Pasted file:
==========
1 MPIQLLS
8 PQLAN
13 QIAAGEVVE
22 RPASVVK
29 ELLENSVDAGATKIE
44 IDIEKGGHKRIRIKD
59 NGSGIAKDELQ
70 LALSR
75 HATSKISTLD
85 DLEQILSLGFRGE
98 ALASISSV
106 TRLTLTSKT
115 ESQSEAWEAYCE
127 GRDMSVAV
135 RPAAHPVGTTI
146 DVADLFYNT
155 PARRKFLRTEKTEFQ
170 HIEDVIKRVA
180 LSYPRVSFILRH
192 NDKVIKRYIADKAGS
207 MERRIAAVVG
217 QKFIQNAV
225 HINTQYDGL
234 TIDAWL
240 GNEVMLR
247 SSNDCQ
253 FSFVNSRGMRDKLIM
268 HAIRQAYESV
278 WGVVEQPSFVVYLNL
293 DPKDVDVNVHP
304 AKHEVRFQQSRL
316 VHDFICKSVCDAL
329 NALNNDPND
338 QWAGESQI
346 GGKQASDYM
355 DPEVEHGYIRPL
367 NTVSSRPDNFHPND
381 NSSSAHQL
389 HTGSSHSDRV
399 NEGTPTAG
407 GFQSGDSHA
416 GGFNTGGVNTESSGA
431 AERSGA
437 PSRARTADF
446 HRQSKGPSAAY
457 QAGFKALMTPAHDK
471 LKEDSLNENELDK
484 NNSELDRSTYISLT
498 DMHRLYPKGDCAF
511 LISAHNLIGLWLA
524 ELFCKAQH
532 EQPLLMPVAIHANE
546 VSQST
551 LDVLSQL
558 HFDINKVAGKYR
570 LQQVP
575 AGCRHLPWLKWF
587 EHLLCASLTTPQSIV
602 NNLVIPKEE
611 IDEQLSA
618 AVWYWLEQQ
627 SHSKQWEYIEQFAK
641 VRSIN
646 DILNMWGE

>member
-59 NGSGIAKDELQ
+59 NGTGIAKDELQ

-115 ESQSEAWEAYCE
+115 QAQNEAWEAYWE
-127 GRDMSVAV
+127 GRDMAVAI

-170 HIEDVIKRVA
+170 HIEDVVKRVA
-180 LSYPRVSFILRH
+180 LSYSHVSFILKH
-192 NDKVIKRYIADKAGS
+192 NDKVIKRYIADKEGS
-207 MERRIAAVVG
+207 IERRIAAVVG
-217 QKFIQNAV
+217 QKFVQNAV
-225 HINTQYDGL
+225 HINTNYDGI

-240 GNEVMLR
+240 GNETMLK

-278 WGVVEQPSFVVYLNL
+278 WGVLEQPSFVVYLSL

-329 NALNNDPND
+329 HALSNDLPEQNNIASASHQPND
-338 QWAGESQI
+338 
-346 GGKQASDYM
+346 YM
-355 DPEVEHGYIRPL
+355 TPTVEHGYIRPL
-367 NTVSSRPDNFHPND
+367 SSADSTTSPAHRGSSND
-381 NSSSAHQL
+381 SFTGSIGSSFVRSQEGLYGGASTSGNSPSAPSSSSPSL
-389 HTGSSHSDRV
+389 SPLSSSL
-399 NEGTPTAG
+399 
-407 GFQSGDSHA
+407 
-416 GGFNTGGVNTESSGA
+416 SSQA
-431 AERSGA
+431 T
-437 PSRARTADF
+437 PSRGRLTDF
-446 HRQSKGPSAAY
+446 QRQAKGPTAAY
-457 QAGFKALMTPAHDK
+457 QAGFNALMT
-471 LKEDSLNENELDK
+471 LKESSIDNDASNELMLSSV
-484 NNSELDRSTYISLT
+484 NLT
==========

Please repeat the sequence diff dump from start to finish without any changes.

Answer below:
1 MPIQLLS
8 PQLAN
13 QIAAGEVVE
22 RPASVVK
29 ELLENSVDAGATKIE
44 IDIEKGGHKRIRIKD
59 NGSGIAKDELQ
70 LALSR
75 HATSKISTLD
85 DLEQILSLGFRGE
98 ALASISSV
106 TRLTLTSKT
115 ESQSEAWEAYCE
127 GRDMSVAV
135 RPAAHPVGTTI
146 DVADLFYNT
155 PARRKFLRTEKTEFQ
170 HIEDVIKRVA
180 LSYPRVSFILRH
192 NDKVIKRYIADKAGS
207 MERRIAAVVG
217 QKFIQNAV
225 HINTQYDGL
234 TIDAWL
240 GNEVMLR
247 SSNDCQ
253 FSFVNSRGMRDKLIM
268 HAIRQAYESV
278 WGVVEQPSFVVYLNL
293 DPKDVDVNVHP
304 AKHEVRFQQSRL
316 VHDFICKSVCDAL
329 NALNNDPND
338 QWAGESQI
346 GGKQASDYM
355 DPEVEHGYIRPL
367 NTVSSRPDNFHPND
381 NSSSAHQL
389 HTGSSHSDRV
399 NEGTPTAG
407 GFQSGDSHA
416 GGFNTGGVNTESSGA
431 AERSGA
437 PSRARTADF
446 HRQSKGPSAAY
457 QAGFKALMTPAHDK
471 LKEDSLNENELDK
484 NNSELDRSTYISLT
498 DMHRLYPKGDCAF
511 LISAHNLIGLWLA
524 ELFCKAQH
532 EQPLLMPVAIHANE
546 VSQST
551 LDVLSQL
558 HFDINKVAGKYR
570 LQQVP
575 AGCRHLPWLKWF
587 EHLLCASLTTPQSIV
602 NNLVIPKEE
611 IDEQLSA
618 AVWYWLEQQ
627 SHSKQWEYIEQFAK
641 VRSIN
646 DILNMWGE

>member
-59 NGSGIAKDELQ
+59 NGTGIAKDELQ

-115 ESQSEAWEAYCE
+115 QAQNEAWEAYWE
-127 GRDMSVAV
+127 GRDMAVAI

-170 HIEDVIKRVA
+170 HIEDVVKRVA
-180 LSYPRVSFILRH
+180 LSYSHVSFILKH
-192 NDKVIKRYIADKAGS
+192 NDKVIKRYIADKEGS
-207 MERRIAAVVG
+207 IERRIAAVVG
-217 QKFIQNAV
+217 QKFVQNAV
-225 HINTQYDGL
+225 HINTNYDGI

-240 GNEVMLR
+240 GNETMLK

-278 WGVVEQPSFVVYLNL
+278 WGVLEQPSFVVYLSL

-329 NALNNDPND
+329 HALSNDLPEQNNIASASHQPND
-338 QWAGESQI
+338 
-346 GGKQASDYM
+346 YM
-355 DPEVEHGYIRPL
+355 TPTVEHGYIRPL
-367 NTVSSRPDNFHPND
+367 SSADSTTSPAHRGSSND
-381 NSSSAHQL
+381 SFTGSIGSSFVRSQEGLYGGASTSGNSPSAPSSSSPSL
-389 HTGSSHSDRV
+389 SPLSSSL
-399 NEGTPTAG
+399 
-407 GFQSGDSHA
+407 
-416 GGFNTGGVNTESSGA
+416 SSQA
-431 AERSGA
+431 T
-437 PSRARTADF
+437 PSRGRLTDF
-446 HRQSKGPSAAY
+446 QRQAKGPTAAY
-457 QAGFKALMTPAHDK
+457 QAGFNALMT
-471 LKEDSLNENELDK
+471 LKESSIDNDASNELMLSSV
-484 NNSELDRSTYISLT
+484 NLT